JAMAL: And just to review--you're wasting the final hours of my life following an ant? 

 

WREN: I'm spending your final hours with you...while following an ant.

 

JAMAL: Because? 

 

WREN: Because...(SHE DOESN'T WANT TO SAY) 

 

JAMAL: ...Those ants are from Tawley Elementary. 

 

WREN: I know. 

 

JAMAL: It's Alex's namesake. 

 

WREN: I know. 

 

JAMAL: Is it possible you're...projecting a little? 

 

WREN: No. I don't know, but no. It's because...The ant I saw before...it was actually a ghost. 

 

JAMAL: ...An 'energy echo?' 

 

WREN: Yes. That. 

 

JAMAL: You saw a ghost before and didn't tell me? 

 

WREN: An energy echo. And when I touched it, it shocked me. That's why I tried to get you to not make contact when you saw the one waving.  

 

JAMAL: Because a larger echo-- 

 

WREN: --has more energy. 

 

A SHUDDER ROLLS THROUGH THE SHIP. 

 

Ali, please take readings for the previous and following five minutes and include it in the next audio packet for Mission Control. 

 

ALI: I am unable to locate mission control-- 

 

WREN: Yes, thank you, Ali.

 

A MOMENT. 

 

ALI: (IN CAPSULE 9--DISTANT) Capsule nine temperature is currently One Hundred and nine point three degrees Fahrenheit. Forty two point nine degrees Celsius. 

 

JAMAL: But you saw a ghost? 

 

WREN: I did.  

 

JAMAL: Aren't there some ants that are attracted to electricity? 

 

WREN: The Nylanderia Fulva are attracted to electricity. 

 

JAMAL: And are these those? 

 

WREN: No--they purposefully selected these to avoid a problem with that. 

 

JAMAL: Who's they? 

 

WREN: I don't know anymore. NASC? CimmTech? The school? All I know is that these are just regular ants. 

 

JAMAL: And one escaped. 

 

WREN: One escaped and I saw its echo. And now another ant has escaped and it's following the same path. They're drawn to something behind this panel.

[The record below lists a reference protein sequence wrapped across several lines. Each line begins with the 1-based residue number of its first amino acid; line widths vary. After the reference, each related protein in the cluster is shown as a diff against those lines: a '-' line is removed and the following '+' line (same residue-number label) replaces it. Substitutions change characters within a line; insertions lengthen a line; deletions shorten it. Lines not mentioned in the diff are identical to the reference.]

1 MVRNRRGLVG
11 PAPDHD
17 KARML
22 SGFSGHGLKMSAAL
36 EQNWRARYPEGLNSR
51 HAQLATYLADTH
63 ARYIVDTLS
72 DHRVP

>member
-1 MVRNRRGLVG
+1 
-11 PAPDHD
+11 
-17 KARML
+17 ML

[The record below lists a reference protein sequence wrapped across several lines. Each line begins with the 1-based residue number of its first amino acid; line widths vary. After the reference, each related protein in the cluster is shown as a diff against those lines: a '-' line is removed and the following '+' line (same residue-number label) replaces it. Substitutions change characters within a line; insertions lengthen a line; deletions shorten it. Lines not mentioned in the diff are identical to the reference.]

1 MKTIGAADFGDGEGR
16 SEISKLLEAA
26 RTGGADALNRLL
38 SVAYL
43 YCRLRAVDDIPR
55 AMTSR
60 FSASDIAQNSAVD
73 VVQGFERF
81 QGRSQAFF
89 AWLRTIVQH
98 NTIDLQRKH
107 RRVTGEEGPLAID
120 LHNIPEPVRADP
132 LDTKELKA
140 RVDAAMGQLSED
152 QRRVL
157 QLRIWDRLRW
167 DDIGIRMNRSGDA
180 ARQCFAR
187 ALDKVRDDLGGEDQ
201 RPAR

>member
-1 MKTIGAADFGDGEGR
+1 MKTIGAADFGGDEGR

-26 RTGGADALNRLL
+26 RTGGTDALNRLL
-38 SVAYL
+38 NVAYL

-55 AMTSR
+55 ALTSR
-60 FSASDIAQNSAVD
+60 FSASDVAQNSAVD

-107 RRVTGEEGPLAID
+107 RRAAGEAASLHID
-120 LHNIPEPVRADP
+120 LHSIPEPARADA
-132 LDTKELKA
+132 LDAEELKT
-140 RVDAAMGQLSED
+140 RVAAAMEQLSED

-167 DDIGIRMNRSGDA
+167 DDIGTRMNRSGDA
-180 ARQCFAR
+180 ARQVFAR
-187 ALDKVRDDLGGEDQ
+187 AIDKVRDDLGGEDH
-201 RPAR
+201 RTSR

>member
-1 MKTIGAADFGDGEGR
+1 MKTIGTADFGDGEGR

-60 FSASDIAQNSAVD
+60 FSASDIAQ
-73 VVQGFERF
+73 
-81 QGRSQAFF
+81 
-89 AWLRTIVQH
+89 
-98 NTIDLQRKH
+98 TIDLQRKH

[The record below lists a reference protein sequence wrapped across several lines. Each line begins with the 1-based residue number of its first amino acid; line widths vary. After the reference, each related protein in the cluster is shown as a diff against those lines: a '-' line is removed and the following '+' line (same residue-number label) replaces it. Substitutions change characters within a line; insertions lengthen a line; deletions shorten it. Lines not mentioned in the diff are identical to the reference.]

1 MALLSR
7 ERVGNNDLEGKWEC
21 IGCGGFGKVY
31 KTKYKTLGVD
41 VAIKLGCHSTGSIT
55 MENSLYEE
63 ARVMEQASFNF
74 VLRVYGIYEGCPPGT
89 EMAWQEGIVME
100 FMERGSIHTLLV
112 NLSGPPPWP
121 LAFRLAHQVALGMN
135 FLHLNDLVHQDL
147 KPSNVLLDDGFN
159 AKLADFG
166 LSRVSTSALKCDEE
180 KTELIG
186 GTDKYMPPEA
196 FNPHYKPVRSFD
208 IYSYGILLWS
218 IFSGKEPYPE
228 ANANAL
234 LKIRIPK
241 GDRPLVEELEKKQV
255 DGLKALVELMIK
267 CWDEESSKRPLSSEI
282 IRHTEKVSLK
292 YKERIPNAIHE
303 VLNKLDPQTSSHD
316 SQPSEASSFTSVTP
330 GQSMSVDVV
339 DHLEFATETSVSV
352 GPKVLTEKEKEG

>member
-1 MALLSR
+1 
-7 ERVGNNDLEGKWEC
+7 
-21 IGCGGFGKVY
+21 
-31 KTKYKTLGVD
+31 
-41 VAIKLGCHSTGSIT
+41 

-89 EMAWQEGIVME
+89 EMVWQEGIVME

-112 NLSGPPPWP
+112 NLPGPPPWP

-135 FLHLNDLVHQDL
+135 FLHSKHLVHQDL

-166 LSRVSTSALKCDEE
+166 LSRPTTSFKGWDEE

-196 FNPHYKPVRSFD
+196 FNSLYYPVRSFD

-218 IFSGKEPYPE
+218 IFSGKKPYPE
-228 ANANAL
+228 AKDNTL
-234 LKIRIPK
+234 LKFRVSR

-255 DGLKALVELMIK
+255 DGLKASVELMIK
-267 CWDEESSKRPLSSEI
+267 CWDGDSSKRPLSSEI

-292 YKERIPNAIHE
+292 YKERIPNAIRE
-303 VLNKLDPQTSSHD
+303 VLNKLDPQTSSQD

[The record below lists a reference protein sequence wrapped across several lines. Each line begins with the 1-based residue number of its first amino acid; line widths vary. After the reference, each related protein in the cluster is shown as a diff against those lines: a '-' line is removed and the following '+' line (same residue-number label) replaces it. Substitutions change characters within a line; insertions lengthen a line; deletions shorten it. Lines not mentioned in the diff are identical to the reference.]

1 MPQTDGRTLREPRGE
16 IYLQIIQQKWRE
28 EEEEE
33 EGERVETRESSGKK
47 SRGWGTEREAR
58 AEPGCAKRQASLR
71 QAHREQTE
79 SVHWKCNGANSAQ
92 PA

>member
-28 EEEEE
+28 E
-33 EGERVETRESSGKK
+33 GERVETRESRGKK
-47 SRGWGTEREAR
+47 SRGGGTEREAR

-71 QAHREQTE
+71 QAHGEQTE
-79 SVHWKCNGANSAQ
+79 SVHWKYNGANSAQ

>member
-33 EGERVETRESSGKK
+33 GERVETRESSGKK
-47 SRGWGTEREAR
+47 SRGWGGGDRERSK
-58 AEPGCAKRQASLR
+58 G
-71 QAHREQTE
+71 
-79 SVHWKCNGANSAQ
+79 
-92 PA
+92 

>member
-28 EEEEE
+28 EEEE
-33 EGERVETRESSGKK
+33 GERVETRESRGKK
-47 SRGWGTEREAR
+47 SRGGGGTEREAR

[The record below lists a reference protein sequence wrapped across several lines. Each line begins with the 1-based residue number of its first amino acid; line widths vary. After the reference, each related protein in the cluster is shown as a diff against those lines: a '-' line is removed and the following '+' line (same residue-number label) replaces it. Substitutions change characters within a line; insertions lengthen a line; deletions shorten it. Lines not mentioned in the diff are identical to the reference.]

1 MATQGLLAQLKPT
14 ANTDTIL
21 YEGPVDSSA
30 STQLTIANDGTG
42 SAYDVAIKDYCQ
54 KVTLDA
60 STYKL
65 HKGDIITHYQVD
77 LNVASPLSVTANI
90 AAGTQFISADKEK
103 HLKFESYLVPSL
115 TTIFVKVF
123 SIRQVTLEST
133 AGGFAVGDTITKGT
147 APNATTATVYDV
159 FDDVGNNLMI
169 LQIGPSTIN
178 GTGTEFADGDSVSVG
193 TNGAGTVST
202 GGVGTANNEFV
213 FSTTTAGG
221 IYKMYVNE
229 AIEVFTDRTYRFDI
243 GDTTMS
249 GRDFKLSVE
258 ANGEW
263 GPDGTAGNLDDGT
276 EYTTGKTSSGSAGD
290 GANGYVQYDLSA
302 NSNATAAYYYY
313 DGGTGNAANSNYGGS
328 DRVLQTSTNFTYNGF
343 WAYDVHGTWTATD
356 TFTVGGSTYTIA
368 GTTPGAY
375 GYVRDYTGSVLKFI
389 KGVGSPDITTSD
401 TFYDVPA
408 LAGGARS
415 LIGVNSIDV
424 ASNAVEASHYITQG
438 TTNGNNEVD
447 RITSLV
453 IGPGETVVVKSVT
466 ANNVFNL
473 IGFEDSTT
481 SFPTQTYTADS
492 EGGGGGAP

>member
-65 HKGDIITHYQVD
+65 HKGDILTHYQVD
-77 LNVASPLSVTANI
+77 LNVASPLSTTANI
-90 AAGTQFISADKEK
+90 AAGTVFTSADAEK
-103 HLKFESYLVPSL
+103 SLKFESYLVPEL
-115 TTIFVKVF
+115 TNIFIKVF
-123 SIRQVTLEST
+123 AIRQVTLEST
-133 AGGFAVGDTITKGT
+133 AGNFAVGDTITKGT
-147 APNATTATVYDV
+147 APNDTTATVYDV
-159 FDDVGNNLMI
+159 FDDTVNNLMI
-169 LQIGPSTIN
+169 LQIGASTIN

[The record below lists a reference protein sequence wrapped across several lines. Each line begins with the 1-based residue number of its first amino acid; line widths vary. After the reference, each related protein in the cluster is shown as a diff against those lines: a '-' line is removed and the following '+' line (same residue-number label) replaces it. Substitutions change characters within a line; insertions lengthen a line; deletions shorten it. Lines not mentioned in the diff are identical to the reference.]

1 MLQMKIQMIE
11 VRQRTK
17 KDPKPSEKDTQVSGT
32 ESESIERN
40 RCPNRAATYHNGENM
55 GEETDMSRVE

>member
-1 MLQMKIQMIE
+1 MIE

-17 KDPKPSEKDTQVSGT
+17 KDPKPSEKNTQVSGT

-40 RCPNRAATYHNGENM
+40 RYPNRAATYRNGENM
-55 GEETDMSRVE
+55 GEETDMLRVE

JAMAL: Okay--well--what happened last time? 

 

WREN: The echo crawled up into this one panel and I couldn't see it anymore.  

 

JAMAL: And? 

 

WREN: That's it. The panels were sealed on Earth. I wasn't going to break the seal because of an ant. Right? 

 

JAMAL: Where is the ant now?

 

WREN: The ant has arrived at 3 dash 3 4 7 beta foxtrot. It is following the edge of the panel.  

 

JAMAL: And? 

 

A BEAT. 

 

WREN: And...It's inside. Just like the last ant... 

 

JAMAL: Inside what? 

 

WREN: The panel.  

 

JAMAL: Did it enter at the same place? 

 

WREN: Yes.  

 

JAMAL: Then open it. 

 

WREN: What? 

 

JAMAL: Pry open the panel.  

 

WREN: But if the panels were sealed-- 

 

JAMAL: If an actual ant got in, the seal is broken.  

 

WREN: Wouldn't that be safety risk? 

 

JAMAL: Maybe! But our ship has been ripped in half so what do we have to lose?! 

 

WREN: I'm gonna get--something... 

 

ALI: (OVER A GENERAL INTERCOM) Capsule eight temperature is currently one hundred and eight point two degrees Fahrenheit. Forty two point three degrees Celsius.

 

WREN WALKS AWAY AND WE HEAR A PANEL FORCEFULLY OPENED. 

 

JAMAL TALKS TO HIMSELF. 

 

JAMAL: So...CimmTech was tracking all organisms on board the Aethon. Right, Ali? 

 

ALI: I'm unable to answer that question.